Hay River South MLA Rocky Simpson in the Legislative Assembly on October 20, 2020.
Hay River South MLA Rocky Simpson has pressed the Northwest Territories government to offer more financial support to Hay River and Kátł’odeeche First Nation wildfire evacuees.
Last week, the territorial government offered a one-time payment for residents who may have lost income as a result of the evacuation.
In the legislature on Tuesday, Simpson noted reports from evacuees that this payment had yet to be disbursed.
“The current financial support of $750 offered up … although welcome, does not go far enough for those already dealing with a high cost of living,” said Simpson.
Simpson said residents are still feeling the financial impact from 2022’s major flood in the area, and pointed out that the compensation plan offered by the GNWT excludes anyone who is unemployed.
Simpson then became the latest MLA to compare the NWT government’s compensation to the package being offered immediately south of the territory.
According to the province’s website, any Albertan living in a community under an evacuation order is eligible for compensation. Evacuees receive $1,250 per adult and an additional $500 per dependent child under 18 years. This means an evacuated family of four would receive $3,500.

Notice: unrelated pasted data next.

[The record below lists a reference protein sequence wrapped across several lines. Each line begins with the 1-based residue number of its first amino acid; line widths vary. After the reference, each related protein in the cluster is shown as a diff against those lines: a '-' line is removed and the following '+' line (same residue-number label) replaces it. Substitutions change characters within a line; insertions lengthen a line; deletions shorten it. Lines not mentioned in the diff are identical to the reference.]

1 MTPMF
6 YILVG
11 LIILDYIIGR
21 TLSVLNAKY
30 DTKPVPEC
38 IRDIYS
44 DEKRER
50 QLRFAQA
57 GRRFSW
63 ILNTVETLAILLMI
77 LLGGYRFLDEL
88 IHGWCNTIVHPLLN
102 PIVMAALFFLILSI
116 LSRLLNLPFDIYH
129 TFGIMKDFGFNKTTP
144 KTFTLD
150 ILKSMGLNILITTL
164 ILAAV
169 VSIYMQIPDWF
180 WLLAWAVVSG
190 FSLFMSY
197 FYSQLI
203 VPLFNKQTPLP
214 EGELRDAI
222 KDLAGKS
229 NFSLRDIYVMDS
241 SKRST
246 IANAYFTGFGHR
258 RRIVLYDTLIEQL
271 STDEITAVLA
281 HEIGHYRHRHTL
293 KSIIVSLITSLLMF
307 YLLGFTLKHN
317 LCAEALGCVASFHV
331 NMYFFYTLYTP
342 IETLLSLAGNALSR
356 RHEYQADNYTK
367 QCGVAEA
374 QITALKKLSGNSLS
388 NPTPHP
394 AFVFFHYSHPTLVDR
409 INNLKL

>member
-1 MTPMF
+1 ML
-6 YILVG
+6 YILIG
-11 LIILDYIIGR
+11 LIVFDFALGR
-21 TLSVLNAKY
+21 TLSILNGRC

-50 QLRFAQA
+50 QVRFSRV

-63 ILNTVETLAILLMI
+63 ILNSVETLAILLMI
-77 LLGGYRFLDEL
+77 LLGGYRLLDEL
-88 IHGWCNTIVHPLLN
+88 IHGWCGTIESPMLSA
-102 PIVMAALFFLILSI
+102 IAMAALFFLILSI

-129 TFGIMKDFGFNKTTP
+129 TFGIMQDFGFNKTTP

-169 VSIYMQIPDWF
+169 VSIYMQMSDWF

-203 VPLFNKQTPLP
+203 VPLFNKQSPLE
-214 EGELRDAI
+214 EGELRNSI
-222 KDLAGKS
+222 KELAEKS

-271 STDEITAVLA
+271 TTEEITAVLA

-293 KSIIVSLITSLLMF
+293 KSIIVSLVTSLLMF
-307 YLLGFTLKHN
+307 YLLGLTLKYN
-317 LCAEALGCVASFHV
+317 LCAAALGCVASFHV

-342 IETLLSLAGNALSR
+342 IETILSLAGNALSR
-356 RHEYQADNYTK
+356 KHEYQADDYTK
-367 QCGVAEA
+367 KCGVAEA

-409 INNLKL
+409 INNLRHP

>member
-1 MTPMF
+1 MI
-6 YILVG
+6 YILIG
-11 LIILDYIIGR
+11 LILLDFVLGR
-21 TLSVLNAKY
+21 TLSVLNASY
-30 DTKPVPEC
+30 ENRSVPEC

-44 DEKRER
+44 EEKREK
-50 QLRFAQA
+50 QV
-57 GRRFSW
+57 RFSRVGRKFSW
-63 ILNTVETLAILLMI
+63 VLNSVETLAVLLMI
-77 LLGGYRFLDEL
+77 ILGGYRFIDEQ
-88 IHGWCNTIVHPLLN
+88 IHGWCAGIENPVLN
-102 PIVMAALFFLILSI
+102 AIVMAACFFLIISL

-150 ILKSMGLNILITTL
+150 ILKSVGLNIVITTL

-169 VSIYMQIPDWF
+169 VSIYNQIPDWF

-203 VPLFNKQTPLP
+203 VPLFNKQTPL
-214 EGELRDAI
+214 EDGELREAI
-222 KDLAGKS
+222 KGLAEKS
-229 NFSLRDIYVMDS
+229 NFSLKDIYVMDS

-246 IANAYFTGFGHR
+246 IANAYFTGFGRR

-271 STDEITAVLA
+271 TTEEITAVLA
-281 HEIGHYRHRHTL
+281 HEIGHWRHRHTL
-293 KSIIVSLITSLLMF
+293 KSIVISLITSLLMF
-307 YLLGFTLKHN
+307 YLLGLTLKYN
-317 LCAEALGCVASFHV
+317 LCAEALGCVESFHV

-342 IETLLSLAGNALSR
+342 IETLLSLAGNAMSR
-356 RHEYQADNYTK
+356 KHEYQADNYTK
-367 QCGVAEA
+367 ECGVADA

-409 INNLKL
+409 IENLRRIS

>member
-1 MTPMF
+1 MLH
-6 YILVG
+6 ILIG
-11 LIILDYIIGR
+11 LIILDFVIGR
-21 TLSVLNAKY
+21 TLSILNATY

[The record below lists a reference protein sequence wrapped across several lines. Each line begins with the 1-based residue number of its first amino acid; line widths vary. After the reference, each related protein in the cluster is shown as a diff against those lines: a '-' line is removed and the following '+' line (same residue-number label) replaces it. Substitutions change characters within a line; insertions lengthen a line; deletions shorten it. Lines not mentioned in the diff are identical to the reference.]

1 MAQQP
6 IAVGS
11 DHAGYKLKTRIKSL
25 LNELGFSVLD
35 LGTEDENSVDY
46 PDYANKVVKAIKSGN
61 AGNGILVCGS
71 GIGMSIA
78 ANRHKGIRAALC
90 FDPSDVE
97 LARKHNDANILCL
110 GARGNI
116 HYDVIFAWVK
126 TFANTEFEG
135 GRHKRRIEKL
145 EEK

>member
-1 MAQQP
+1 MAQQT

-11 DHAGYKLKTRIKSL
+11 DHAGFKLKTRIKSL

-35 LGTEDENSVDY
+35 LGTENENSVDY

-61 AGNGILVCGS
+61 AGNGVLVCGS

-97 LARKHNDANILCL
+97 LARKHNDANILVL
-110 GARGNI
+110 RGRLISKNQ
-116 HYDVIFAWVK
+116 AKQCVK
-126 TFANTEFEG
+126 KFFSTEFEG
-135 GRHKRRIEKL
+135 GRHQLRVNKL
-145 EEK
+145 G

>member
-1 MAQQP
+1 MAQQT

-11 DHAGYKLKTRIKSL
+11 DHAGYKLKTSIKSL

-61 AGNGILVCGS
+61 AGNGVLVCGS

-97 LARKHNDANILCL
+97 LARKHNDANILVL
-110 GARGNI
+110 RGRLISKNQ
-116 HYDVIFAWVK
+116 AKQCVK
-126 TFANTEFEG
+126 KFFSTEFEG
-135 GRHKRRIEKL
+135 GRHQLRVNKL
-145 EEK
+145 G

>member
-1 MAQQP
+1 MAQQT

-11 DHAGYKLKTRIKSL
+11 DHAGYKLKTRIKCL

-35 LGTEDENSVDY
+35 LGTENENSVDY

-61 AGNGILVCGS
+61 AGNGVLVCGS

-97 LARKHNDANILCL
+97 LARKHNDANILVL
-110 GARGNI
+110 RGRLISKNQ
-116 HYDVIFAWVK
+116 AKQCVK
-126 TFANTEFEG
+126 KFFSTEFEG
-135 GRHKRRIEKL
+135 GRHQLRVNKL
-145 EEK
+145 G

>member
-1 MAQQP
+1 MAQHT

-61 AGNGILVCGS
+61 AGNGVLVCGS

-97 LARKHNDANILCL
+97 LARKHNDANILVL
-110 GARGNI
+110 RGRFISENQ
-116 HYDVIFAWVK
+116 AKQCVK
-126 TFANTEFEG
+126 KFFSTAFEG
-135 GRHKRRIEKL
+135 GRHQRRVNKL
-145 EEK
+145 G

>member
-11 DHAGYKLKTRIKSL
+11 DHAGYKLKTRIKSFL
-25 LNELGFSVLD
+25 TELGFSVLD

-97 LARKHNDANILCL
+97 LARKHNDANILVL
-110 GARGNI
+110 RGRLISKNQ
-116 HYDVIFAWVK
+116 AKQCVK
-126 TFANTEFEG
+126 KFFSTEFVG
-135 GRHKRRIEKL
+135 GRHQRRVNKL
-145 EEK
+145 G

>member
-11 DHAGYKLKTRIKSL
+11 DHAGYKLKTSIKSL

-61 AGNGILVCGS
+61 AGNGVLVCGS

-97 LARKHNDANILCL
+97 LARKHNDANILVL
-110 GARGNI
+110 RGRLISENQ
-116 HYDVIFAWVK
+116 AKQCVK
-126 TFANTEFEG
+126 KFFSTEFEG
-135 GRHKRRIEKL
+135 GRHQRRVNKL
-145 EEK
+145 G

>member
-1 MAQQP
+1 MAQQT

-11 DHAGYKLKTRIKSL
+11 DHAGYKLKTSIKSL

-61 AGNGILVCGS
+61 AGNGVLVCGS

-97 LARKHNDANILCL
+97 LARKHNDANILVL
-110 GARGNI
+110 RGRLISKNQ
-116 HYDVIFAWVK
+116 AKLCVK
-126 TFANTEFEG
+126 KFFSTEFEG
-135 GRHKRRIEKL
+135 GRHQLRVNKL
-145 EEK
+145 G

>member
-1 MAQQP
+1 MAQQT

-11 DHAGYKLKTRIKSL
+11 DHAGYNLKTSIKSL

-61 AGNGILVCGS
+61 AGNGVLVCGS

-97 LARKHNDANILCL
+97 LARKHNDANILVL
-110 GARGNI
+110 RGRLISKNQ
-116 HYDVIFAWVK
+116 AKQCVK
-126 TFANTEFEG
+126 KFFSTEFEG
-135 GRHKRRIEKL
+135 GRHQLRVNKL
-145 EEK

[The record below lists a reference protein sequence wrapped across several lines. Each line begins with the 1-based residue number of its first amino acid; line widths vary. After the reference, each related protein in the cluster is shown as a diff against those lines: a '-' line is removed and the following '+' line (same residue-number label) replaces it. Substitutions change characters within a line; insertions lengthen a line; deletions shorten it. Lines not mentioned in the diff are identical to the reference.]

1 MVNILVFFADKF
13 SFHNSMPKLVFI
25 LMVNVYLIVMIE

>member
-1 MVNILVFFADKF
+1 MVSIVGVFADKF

Simpson asked NWT finance minister Caroline Wawzonek how the territorial government came up with the figure and terms currently being offered.
“What was the rationale for settling on a payment of $750 per person, and why was it based on income disruption and not on actual costs incurred, as this excludes many evacuees?” Simpson asked.
Wawzonek repeated her argument that the comparison with Alberta isn’t fair. The province’s evacuees amount to less than one percent of its population, she said, whereas the NWT was “looking at almost 10 percent of the population … being evacuated.”
Wawzonek said the compensation being offered by Alberta is higher than that available to evacuees in British Columbia, Saskatchewan and Nova Scotia.
She said the NWT government did not possess the financial capacity to cover all the costs associated with the evacuation, so had prioritized offering services.
“Our first priority was to minimize costs,” said Wawzonek. “That’s where we stepped in and provided food, shelter, transportation, immediate toiletries. I realize folks don’t necessarily want to stay at the emergency evacuation shelters, but they were there, they were available, in order to minimize costs and to fill those gaps for folks who need it most.”
Wawzonek noted that the NWT’s income assistance program has offered additional compensation, including more support for those with dependents.
When will residents see the compensation?
Simpson said some of his constituents had reported filing for evacuee assistance on day one of the new program, with no sign yet of any funding in return to cover expenses like food and mortgage payments.
Wawzonek did not answer questions about the specifics of the payments’ timing, but said her department was “starting to see some applications come in” had prioritized the work required to approve each one.
Meanwhile, the federal government said on Wednesday it would match the money coming in to an evacuee fund established by the charity United Way NWT.
“We’ll have more information soon – but know this: We’ll make sure you have the support you need,” Prime Minister Justin Trudeau tweeted.